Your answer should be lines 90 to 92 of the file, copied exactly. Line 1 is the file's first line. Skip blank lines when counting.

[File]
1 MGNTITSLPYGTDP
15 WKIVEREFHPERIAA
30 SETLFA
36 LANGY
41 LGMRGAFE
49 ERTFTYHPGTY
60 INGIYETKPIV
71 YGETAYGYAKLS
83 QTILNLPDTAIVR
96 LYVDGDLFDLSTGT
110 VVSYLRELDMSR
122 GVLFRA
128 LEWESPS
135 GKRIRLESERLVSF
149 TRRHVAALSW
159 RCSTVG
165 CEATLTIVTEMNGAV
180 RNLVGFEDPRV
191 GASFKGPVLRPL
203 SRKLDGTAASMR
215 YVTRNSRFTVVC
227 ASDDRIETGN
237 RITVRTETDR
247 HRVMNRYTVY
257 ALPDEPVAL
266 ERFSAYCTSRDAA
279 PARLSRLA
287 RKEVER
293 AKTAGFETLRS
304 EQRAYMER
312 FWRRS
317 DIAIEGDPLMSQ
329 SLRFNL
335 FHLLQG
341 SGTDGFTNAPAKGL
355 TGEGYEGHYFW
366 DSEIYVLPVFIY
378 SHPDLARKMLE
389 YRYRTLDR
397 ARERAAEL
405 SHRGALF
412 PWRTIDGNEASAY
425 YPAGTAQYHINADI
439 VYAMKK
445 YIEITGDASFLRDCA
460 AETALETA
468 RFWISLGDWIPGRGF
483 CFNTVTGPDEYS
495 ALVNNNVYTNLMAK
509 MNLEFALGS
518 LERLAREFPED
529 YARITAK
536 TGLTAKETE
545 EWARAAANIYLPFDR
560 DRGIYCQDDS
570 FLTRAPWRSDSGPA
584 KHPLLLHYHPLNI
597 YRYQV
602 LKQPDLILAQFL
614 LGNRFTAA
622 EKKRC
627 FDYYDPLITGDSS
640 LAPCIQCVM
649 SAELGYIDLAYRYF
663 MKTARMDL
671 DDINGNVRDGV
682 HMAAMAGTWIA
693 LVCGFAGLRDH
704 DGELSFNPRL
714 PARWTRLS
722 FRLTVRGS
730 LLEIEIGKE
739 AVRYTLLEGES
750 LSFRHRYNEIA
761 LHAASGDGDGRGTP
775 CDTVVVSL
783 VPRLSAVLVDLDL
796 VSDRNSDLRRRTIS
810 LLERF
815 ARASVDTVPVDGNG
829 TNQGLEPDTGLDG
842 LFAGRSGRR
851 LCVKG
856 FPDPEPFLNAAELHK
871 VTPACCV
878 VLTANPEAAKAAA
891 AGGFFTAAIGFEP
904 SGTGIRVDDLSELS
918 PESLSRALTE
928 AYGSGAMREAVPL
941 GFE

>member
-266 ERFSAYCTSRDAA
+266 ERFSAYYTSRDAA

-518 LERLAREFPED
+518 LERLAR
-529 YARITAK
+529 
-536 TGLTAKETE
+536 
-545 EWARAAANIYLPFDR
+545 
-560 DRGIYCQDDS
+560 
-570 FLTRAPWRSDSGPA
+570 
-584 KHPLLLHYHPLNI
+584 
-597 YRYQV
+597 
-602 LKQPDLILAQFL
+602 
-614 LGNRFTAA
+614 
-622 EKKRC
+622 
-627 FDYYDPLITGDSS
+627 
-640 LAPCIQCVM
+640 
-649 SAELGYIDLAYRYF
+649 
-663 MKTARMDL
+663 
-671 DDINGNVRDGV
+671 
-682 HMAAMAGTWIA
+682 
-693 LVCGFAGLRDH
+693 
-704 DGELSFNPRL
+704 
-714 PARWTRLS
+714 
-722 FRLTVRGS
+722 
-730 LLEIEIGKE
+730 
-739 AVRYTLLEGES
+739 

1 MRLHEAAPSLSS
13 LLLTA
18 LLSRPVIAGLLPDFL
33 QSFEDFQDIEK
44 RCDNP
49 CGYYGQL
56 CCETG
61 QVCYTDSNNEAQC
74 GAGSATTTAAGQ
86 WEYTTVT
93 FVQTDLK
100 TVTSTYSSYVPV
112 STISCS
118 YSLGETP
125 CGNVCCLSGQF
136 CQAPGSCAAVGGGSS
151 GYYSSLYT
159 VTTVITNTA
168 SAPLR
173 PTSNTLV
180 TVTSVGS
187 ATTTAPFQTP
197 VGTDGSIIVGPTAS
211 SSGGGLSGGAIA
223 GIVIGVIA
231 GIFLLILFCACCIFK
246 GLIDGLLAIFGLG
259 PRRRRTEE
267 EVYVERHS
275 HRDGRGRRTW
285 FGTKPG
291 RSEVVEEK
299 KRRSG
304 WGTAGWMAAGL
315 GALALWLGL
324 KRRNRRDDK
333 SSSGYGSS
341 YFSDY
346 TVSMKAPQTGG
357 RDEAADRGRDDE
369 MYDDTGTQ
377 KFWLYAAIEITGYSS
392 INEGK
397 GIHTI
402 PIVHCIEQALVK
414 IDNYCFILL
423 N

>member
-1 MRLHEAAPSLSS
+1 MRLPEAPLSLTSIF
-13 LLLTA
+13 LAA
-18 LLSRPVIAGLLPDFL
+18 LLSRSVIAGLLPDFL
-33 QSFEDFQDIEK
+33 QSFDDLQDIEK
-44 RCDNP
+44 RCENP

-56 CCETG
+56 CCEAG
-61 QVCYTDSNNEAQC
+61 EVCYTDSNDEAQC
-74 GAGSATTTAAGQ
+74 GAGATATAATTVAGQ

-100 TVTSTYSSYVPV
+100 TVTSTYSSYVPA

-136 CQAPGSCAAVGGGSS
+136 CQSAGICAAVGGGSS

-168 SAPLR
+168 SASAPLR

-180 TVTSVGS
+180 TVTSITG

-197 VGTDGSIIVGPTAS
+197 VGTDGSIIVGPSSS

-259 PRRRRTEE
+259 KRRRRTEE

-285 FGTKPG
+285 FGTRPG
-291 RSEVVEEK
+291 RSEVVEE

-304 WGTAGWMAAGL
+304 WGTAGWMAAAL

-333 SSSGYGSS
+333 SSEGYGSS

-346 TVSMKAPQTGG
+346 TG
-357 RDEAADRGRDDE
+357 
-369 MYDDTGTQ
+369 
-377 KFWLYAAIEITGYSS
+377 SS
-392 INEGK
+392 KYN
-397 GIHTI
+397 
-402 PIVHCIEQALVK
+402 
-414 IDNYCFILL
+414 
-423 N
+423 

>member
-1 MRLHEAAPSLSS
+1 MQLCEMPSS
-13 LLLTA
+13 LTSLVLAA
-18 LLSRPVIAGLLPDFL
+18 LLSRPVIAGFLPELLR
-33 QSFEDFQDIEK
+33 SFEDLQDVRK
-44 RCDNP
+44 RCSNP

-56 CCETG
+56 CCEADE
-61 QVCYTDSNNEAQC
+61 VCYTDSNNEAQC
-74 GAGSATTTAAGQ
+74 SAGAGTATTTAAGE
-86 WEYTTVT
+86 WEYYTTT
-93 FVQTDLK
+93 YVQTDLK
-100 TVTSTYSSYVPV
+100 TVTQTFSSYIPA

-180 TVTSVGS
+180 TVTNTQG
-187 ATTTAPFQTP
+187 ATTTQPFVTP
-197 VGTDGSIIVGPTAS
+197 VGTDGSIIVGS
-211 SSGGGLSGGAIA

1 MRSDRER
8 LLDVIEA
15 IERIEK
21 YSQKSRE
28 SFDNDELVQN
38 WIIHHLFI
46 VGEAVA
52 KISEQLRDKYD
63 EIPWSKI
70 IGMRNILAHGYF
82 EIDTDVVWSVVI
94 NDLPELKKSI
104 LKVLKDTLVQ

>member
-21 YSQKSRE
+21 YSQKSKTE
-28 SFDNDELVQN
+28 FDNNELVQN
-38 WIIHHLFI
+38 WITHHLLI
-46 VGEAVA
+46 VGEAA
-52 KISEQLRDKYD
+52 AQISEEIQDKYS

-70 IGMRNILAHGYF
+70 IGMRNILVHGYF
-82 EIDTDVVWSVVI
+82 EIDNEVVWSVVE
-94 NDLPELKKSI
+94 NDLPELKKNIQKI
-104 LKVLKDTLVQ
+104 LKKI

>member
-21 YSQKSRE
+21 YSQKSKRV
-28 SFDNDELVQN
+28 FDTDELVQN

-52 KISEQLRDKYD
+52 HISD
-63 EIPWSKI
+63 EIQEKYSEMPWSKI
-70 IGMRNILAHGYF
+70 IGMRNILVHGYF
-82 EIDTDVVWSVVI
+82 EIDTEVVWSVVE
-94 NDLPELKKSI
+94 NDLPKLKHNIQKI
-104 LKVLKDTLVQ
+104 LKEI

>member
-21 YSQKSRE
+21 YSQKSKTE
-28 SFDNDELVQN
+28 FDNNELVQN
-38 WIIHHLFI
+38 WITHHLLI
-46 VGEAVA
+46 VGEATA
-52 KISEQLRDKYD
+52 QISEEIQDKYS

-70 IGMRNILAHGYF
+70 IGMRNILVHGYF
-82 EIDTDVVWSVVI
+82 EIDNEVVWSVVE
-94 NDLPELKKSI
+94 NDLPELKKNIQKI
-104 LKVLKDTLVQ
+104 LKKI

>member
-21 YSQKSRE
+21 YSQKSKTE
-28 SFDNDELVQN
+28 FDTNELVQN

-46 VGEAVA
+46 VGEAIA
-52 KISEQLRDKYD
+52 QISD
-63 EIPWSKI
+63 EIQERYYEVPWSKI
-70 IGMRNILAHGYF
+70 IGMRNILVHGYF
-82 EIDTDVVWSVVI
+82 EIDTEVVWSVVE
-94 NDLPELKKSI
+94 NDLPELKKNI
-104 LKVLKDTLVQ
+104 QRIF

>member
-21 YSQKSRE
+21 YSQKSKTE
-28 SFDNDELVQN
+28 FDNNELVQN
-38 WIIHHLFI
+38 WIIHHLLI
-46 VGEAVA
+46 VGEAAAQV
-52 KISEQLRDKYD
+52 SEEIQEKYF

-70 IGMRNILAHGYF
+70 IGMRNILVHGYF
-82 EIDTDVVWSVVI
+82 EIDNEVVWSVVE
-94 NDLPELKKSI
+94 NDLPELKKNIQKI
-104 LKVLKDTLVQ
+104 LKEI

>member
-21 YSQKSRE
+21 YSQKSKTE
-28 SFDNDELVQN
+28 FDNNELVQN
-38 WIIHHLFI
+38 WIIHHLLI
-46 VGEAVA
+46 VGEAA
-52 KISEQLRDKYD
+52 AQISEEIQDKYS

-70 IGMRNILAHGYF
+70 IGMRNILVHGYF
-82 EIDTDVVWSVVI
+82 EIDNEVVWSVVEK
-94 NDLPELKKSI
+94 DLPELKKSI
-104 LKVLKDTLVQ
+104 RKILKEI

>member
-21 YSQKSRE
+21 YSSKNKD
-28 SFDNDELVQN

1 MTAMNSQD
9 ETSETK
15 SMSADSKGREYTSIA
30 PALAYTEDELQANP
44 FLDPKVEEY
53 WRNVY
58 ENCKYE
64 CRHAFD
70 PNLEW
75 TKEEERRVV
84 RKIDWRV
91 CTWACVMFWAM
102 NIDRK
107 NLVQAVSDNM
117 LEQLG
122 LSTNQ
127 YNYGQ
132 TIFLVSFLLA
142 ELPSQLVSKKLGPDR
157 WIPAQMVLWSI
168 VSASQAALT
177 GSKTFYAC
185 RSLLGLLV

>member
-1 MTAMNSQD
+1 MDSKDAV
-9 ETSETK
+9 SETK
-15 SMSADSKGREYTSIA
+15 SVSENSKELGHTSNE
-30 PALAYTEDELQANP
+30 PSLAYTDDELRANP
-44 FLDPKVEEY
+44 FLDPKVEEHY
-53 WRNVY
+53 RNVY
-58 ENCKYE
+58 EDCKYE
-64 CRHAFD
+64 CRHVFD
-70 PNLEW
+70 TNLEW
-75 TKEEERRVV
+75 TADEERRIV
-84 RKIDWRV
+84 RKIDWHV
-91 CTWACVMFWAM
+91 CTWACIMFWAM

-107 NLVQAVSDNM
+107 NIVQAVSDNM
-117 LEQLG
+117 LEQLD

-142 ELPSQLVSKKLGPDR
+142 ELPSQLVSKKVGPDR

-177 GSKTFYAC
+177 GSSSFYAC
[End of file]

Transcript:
928 AYGSGAMREAVPL
941 GFE

>member